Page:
To say that I was blowed would not do the feeling justice. Utterly flabbergasted might come closer to meeting the case. If someone had told me even five minutes earlier that Jeeves was the sort of chap who celebrated the Yuletide season by girding his ankles in festive green and gold hosiery, I would have had a good laugh and gone about my business none the wiser. And yet, there was no denying what I had seen.
But soon my astonishment gave way to the rather fiendish sense that I had Jeeves exactly where I wanted him, viz. firmly under the Wooster thumb. I didn’t say anything right then – just gave the chap a knowing smile as he handed me the cigarettes – but the grey matter had already slid smoothly into high gear. A plan had begun to percolate.
“Not that tie, Jeeves,” I said the next morning, as I shoved in the shirt studs.
“Really, sir?” he said. “It does complement our heather mixture lounge extremely well.”
“No, Jeeves,” I replied with devastating nonchalance. “I particularly wish to wear my pink checkered tie this morning.”
Jeeves looked at me sadly, as if I had just reminded him of some distant and melancholy memory, but merely said, “Very good, sir,” and laid the thing out.
I would be deceiving my public if I said I was not a little nonplussed by this. But we Woosters are not to be dissuaded so easily. “Right ho,” I said, but I quietly resolved to try again.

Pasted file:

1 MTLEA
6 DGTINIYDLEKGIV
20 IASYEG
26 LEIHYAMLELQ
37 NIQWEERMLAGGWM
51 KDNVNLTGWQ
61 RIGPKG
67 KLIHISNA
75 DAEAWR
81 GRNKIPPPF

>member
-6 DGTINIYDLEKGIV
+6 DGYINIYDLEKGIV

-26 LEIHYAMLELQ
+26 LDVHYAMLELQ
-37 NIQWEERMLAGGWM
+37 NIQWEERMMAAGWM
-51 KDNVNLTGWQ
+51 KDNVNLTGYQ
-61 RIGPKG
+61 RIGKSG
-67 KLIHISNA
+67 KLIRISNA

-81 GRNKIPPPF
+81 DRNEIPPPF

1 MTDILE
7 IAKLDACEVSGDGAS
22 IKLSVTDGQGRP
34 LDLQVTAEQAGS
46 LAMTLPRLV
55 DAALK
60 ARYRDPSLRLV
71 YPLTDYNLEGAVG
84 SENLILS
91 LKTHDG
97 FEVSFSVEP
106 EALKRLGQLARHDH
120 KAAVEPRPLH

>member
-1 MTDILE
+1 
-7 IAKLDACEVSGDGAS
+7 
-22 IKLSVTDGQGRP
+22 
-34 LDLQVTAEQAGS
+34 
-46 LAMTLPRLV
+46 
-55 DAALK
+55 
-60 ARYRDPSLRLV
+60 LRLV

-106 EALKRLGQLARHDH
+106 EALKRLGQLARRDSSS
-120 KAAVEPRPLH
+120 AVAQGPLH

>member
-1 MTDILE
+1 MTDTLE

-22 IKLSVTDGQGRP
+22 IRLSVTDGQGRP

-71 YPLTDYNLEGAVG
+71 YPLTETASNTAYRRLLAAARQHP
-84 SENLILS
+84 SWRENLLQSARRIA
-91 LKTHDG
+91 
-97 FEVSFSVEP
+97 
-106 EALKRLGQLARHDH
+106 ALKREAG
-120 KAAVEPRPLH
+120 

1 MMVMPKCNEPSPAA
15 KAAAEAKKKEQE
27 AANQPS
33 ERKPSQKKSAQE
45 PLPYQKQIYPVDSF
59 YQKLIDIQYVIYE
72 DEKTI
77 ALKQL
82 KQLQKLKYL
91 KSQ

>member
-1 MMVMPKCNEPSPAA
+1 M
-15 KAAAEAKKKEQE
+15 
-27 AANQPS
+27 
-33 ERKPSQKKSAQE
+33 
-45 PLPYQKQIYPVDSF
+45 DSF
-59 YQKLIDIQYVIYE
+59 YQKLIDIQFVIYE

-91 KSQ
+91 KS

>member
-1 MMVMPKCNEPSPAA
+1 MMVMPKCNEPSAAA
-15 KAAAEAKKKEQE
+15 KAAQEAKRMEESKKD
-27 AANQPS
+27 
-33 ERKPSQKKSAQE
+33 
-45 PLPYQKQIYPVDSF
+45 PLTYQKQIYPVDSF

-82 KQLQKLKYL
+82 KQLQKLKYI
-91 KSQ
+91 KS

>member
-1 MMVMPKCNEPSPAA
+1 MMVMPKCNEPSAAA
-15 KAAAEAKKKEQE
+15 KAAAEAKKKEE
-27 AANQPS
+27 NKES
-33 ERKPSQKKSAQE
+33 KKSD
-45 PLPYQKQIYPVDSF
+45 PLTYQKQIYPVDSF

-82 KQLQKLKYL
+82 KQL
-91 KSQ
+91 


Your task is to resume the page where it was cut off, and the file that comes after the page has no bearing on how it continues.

Jeeves could be damnably stubborn at times. It took several attempts before I finally got him to crack. He stoically endured a mint-green silk shirt, a pair of monogrammed socks, and a tartan scarf embroidered with a rather large and baleful-looking Scottie dog. I suppose he had worked out that I was trying to score off him, and was putting on a show of indifference. But every man has his limits, even a marvel like Jeeves.
My moment of triumph finally arrived some days later, when I donned a pair of rather gorgeous lavender spats with gold buttons in preparation for a dinner out at the Ritz. Why it was these that finally shattered the man’s spirit, I could not say. I suppose he had already been considerably weakened, and these were merely the spats that broke the camel’s back. Whatever the case, the effect was immensely satisfactory.
“Sir,” he said, in a deeply pained sort of voice, “do you really intend to appear in public in those spats?”
“Why, Jeeves,” I said, taking a puff on a languid cigarette, “do mean to tell me that you find these spats objectionable? Given your own taste in gents’ footwear, I should think you would scarcely bat an eye at a mere lavender spat or two.”